Kelly was born in Oregon and reared by parents who converted to the LDS Church. A lifelong Mormon, she is a BYU graduate who served in the Spain Barcelona Mission. Today she is the chorister in her LDS ward's Relief Society. She referred to those experiences as she explained why she believes LDS women should receive the priesthood.
“To me, agitating on the issue is a question of self-respect,” she said. “I respect and value the church and myself too much to be silent on this question. I truly believe that God wants us all to equally share the burdens and blessings of the priesthood. The ordination of women would put us all on equal spiritual footing with our brethren, and nothing less will suffice.”
“Equality is an interesting term,” said Sister Linda K. Burton, general Relief Society president, in a video posted last April featuring the leaders of three LDS Church auxiliaries talking about the role of women in church leadership. “It doesn’t always mean sameness. We are of equal value no matter where we are — in the church or in the home. In the home we are co-equal spiritual leaders. I think that’s an important thing that sometimes is misunderstood. We can have equality while having different roles.”
For the most part, Sister Burton said, “I don’t think (LDS) women are after the authority (of the priesthood) — I think they are after the blessings. And they are happy that they can access the blessings and power of the priesthood.”
The empirical research seems to support Sister Burton. For their landmark book, “American Grace: How Religion Divides and Unites Us,” David Campbell and Robert Putnam conducted two extensive surveys on religion and public life in America. They found that an overwhelming majority of LDS women — 90 percent — are opposed to priesthood ordination for women. By comparison, 52 percent of LDS men oppose priesthood ordination for women.
More recently, the Pew Research Center's Forum on Religion & Public Life conducted a national survey of Mormons in America. It found that overall 87 percent of Latter-day Saints — 90 percent of LDS women and 84 percent of LDS men — are opposed to women being ordained to the priesthood. The number climbs as high as 95 percent among those who claim a high degree of religious commitment. Even among those who claim a lower degree of religious commitment, 69 percent are opposed.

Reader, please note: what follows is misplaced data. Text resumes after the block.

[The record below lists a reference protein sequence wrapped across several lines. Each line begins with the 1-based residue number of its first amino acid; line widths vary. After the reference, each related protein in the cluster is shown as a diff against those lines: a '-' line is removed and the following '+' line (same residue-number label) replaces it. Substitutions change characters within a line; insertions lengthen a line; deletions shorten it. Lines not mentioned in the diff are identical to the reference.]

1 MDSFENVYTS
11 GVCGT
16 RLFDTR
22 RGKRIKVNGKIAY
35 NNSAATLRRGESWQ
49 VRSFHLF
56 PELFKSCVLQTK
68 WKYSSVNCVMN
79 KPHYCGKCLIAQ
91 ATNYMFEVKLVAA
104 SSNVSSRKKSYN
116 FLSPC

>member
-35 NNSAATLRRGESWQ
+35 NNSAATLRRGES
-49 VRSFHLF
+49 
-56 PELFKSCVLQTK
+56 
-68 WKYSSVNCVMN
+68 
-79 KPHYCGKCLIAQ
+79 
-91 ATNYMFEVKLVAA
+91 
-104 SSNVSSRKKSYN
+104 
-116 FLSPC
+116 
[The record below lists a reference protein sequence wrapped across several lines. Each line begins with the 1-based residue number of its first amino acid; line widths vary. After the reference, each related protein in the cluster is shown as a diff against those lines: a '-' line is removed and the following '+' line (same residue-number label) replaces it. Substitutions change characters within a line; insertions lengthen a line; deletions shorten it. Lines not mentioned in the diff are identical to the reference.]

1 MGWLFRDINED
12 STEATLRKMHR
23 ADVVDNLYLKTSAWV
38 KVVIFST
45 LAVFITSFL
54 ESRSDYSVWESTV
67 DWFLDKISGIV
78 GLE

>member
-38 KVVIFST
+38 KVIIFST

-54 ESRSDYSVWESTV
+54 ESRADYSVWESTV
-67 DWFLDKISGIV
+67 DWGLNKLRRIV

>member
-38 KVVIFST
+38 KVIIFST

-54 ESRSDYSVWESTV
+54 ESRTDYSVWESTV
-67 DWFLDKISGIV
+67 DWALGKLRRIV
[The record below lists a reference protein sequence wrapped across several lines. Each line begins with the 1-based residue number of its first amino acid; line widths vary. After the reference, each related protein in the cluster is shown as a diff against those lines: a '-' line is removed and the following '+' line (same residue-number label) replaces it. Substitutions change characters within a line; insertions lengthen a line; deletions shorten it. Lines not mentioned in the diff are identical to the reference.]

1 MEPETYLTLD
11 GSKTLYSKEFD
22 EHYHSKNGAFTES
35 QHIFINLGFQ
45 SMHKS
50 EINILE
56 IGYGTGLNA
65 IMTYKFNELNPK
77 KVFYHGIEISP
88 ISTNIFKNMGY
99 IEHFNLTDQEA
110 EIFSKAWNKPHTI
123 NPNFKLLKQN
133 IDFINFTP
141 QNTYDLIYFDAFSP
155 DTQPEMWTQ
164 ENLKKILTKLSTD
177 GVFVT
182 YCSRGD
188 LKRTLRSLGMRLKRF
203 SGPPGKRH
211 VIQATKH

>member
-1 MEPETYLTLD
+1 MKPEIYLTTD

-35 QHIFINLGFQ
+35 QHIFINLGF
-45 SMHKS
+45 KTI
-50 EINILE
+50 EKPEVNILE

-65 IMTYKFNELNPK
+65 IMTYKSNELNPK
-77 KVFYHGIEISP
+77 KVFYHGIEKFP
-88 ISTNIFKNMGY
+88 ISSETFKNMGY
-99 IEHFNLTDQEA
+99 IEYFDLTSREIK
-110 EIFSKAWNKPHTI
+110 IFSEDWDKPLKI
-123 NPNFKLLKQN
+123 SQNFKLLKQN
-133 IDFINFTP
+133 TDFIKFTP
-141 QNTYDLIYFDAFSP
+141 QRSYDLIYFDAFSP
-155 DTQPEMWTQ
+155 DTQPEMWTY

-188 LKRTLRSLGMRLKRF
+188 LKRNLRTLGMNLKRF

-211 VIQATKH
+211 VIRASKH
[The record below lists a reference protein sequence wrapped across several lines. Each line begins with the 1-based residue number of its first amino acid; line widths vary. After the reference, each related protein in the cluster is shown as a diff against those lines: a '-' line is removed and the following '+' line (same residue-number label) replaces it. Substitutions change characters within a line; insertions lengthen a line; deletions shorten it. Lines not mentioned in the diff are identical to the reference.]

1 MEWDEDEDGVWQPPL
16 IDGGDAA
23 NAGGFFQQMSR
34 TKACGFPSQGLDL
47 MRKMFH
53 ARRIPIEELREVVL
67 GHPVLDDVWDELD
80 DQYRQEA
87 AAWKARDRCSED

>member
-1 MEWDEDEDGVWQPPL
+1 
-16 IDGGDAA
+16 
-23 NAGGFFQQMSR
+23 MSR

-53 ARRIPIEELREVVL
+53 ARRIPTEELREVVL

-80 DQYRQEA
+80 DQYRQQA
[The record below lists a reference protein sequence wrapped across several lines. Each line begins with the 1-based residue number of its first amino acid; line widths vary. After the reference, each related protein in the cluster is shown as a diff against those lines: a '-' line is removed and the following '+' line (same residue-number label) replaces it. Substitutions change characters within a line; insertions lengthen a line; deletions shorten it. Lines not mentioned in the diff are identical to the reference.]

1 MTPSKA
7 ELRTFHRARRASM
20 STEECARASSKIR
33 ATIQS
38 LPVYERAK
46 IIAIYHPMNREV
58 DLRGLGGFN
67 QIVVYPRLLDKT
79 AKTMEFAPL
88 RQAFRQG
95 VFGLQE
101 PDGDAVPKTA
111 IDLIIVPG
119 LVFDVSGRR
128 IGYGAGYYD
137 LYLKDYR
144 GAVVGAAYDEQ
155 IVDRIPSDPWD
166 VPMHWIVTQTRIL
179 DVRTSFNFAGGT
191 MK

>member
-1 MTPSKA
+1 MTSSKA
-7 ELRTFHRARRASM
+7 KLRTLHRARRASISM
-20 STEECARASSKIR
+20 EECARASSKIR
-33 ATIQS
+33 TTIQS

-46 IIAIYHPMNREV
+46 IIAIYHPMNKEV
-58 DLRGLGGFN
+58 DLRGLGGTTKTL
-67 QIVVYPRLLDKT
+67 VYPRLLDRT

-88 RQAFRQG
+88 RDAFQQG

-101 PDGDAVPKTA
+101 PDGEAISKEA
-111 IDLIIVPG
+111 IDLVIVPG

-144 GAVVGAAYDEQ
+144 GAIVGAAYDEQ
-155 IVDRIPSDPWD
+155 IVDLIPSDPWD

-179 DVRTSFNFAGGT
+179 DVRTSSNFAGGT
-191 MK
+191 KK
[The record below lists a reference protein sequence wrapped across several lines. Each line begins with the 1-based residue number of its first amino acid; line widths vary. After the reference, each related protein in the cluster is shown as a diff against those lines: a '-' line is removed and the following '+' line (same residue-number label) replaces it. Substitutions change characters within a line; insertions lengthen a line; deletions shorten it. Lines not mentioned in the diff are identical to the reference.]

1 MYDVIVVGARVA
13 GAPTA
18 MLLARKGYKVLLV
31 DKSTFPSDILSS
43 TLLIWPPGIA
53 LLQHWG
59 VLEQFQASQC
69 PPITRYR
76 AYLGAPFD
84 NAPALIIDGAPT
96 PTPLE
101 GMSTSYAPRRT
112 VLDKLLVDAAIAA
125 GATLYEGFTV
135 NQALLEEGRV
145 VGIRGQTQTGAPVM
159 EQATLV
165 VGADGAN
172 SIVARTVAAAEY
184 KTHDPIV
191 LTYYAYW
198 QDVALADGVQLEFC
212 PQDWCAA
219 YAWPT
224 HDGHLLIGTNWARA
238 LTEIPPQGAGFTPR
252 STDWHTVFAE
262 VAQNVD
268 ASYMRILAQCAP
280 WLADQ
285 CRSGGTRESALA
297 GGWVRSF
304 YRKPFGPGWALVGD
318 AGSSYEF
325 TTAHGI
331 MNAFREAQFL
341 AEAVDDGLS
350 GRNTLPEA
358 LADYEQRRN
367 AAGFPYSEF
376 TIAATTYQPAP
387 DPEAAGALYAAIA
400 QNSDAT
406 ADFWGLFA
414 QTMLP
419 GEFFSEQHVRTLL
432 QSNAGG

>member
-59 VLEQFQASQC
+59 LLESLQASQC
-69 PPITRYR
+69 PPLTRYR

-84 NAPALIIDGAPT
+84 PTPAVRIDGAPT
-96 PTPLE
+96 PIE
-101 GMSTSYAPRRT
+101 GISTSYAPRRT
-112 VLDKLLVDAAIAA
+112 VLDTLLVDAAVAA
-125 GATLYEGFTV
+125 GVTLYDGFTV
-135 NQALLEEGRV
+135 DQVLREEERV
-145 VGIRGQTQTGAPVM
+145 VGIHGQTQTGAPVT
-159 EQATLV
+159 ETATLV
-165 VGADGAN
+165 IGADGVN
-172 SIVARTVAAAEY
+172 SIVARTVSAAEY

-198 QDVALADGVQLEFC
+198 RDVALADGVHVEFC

Kathryn Skaggs, who writes her widely read blog, A Well-Behaved Mormon Woman, from her home in Murrieta, Calif., said she believes she speaks for that vast majority of Mormon women when she expresses frustration "that this small element within the church who are pressing for the priesthood use the media to draw attention to themselves, as if they speak for all Mormon women."
"They don't represent us," Skaggs said in a telephone interview. "That's not to minimize those who have these passionate feelings about women being ordained to the priesthood. But my personal church experience suggests that most of us are at peace with how the Lord has chosen to establish his kingdom upon the earth. And there's a bit of resentment that the beautiful messages of conference might be overshadowed by this small group that doesn't even represent the feelings of mainstream Mormon women.
"I just really have a hard time feeling good about it," Skaggs continued. "They are taking the attention away from the reason we have general conference in the first place: to listen to what living prophets have to say to us. Instead, they are trying to get the living prophets to listen to them. That just seems wrong to me."
Writing on Patheos.com, BYU professor Margaret Blair Young, well-known for her detailed work on the history of black Mormons, said she would not be surprised to see more privileges extended to women in the near future. But, she observed, "this will not happen through press conferences.”
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